South Africa anticipates average size table grape crop despite drought
Grower association the South African Table Grape Industry (SATI) said the average crop size from the previous five seasons was 57.9 million cartons.
Although certain producers in areas hardest hit by the drought are likely to be "significantly impacted", SATI said the effect at a national level was "less pronounced".
SATI ascribed this expectation to the climatically diverse industry, increased hectares in production, the continued shift to higher yielding new generation varieties and the resilience and adaptation of table grape farmers.
"We as an industry are concerned about the persistent drought in the Western Cape," SATI chairman Michael Laubscher said.
"As an industry we realise that South Africa is a water scarce country, therefore everyone has a responsibility to be water wise,"
SATI hosted seminars at the end of September in the three table grape growing regions in the Western Cape most affected by the drought.
While table grapes are resilient plants, enough water is needed during their different and critical growth stages, it said.
During the seminars leading researchers from SATI, the Agricultural Research Council and the Western Cape Department of Agriculture shared best practice and practical advice on dealing with drought and water stress.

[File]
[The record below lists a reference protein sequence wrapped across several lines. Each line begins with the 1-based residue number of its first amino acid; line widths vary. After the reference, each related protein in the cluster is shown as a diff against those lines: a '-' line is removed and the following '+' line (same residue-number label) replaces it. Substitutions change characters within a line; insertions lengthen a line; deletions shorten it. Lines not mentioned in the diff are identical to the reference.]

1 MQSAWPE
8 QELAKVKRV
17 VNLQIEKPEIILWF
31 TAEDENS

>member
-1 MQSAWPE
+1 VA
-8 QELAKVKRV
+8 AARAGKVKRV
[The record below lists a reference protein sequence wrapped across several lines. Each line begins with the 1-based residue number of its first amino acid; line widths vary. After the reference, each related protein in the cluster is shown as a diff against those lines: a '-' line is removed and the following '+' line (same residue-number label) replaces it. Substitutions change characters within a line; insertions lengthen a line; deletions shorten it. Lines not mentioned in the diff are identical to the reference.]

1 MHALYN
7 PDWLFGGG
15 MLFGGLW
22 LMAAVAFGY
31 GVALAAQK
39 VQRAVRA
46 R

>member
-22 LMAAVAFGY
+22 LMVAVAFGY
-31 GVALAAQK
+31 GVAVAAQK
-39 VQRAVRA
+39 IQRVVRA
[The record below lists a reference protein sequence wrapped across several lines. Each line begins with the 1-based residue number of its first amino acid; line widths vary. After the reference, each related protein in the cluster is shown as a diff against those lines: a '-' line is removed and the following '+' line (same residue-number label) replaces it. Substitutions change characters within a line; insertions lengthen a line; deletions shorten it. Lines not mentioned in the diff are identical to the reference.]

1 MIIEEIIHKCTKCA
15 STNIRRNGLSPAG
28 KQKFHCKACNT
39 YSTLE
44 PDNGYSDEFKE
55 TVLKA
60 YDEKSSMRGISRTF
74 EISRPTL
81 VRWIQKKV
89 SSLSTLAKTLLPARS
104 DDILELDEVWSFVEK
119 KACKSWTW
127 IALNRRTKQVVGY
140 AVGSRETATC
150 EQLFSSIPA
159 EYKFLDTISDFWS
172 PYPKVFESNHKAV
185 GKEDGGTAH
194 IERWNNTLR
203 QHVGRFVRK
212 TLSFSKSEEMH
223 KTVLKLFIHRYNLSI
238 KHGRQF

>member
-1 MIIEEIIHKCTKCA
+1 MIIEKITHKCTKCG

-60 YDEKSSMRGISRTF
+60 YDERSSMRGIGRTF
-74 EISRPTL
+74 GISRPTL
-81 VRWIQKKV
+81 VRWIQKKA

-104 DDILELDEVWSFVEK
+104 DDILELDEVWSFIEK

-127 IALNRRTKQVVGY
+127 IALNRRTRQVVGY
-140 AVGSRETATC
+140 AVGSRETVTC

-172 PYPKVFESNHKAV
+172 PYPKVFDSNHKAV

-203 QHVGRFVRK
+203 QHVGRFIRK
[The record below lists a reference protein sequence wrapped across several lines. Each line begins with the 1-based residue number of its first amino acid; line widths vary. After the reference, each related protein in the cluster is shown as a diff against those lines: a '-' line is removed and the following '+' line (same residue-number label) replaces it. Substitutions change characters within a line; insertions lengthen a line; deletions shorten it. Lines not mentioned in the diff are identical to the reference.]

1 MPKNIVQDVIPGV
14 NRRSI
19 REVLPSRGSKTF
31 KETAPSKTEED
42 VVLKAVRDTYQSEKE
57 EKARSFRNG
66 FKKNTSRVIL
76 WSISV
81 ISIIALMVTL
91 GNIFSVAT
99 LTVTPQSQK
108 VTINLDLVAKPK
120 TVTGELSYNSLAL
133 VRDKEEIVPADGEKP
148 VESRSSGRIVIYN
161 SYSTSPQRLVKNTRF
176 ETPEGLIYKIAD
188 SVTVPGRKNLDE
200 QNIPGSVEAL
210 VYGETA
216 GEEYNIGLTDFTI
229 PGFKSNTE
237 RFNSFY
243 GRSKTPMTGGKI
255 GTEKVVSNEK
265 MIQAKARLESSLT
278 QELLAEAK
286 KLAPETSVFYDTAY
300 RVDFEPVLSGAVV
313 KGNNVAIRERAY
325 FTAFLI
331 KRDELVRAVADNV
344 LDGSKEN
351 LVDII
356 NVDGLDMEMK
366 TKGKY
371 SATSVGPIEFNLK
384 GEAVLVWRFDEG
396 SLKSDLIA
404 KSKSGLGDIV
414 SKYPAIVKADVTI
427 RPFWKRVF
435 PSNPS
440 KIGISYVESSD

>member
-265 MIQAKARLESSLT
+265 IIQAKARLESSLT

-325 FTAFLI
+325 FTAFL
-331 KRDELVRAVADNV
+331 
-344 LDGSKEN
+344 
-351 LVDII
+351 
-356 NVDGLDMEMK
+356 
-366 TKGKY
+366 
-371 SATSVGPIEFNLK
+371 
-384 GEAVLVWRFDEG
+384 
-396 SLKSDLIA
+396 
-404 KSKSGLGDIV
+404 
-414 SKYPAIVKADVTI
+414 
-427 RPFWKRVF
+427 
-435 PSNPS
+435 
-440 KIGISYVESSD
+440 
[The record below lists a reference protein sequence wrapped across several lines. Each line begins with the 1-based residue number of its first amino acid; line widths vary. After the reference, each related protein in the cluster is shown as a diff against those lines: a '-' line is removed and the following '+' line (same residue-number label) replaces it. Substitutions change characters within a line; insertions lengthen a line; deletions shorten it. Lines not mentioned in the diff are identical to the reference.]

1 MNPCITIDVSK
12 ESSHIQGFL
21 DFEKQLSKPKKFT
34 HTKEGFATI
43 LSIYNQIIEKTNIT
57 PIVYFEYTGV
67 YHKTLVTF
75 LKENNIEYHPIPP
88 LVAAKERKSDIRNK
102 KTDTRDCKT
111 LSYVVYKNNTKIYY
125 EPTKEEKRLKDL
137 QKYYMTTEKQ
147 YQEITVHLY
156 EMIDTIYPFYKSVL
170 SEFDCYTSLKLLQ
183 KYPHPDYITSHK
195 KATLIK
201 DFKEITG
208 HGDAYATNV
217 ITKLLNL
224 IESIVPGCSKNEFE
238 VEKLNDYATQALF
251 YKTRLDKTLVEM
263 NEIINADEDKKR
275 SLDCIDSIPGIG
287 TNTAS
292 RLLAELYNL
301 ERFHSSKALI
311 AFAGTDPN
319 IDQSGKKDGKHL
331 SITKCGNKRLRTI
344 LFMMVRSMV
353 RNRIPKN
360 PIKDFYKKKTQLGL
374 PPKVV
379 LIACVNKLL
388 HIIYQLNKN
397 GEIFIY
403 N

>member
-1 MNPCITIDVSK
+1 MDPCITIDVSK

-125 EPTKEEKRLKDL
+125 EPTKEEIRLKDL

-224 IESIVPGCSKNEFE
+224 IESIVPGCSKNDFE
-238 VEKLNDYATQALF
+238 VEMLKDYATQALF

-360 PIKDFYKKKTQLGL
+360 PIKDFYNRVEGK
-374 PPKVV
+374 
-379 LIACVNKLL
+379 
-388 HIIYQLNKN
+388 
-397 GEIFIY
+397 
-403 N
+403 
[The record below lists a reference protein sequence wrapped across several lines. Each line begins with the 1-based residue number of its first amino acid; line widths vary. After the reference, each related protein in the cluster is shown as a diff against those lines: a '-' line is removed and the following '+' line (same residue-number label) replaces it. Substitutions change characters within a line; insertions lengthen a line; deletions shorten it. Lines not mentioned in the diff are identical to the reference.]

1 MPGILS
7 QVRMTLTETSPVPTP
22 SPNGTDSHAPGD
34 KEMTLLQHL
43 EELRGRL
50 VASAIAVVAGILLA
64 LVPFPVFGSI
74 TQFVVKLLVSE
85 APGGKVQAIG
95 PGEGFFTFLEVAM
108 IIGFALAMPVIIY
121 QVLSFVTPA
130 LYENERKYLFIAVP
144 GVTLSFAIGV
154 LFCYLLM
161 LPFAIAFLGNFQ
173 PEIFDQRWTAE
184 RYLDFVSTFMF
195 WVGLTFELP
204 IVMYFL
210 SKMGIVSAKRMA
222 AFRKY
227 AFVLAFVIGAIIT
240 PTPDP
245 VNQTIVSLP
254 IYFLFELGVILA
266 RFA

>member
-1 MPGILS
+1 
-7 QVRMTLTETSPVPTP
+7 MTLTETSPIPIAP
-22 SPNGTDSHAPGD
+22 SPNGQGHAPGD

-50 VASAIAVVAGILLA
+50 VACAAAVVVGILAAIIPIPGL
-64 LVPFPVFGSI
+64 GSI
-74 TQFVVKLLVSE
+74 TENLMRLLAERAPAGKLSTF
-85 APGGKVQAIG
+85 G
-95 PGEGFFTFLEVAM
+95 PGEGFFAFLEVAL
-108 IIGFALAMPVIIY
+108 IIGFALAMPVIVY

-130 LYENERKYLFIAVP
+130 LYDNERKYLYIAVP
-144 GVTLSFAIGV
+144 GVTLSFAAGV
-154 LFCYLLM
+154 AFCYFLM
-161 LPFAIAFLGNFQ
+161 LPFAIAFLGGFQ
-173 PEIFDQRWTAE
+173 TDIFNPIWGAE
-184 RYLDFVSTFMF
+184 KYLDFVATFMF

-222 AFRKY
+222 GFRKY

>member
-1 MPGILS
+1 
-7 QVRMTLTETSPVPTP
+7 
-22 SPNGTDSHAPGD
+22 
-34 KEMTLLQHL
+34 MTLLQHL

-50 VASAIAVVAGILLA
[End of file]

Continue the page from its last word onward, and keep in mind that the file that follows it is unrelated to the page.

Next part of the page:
An official from the National Department of Water and Sanitation presented an overview of the status of dams as well as plans to manage remaining water resources.
SATI traditionally releases the first crop estimate at the end of October, when the early production regions have commenced with packing.
However, given the "extraordinary drought conditions" in the Western Cape, a detailed estimate is now due to be released in early November.
"South African producers will still deliver excellent quality to our export markets during the coming season," SATI CEO Willem Bestbier said.
“We are in close contact with the Western Cape Provincial Government as the table grape industry is particularly vulnerable due to its reliance on irrigation. It makes a huge contribution to the employment and economy of the Western Cape and the country."